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It's got a parallelism (I think you call it) where a list of things (with commas to separate them) attach back to "the people"; that's obviously normal, but there's the ", but" before the subject that the list's items attach to, so I wonder if that's too "busy" or if that's kosher. I think that the New Yorker will have sentences with all manner of commas sprinkled throughout the sentence and all manner of commas doing all sorts of things throughout the sentence, so this is probably nothing at all "busy" if that's your reference point.

There are plenty of leeches in this town, but the people working on Capitol Hill work insanely long hours day in and day out, are constantly talking to people, are constantly attending events, are constantly advocating their messages to various individuals, and are often woefully underpaid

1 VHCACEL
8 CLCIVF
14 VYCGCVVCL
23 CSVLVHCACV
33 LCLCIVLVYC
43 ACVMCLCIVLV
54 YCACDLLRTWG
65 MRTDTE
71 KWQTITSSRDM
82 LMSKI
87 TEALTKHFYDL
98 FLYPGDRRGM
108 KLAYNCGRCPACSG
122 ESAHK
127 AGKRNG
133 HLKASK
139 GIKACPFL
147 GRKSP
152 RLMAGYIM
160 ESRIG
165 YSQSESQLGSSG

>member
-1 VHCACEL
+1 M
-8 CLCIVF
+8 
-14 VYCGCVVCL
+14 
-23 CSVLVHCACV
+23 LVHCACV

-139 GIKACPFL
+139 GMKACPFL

Last edited by Andrew Van Wagner
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The sentence is fine, Andrew. The first comma separates the two independent clauses; the rest of the commas separate the verb-phrase conjuncts in your series of verb phrases in the second independent clause. To get rid of commas, you could do the following, which also gets rid of redundant "are constantly"s:

  • There are plenty of leeches in this town, but the people working on Capitol Hill work insanely long hours day in and day out, are constantly talking to people and attending events and advocating their messages to various individuals, and are often woefully underpaid.
Last edited by David, Moderator

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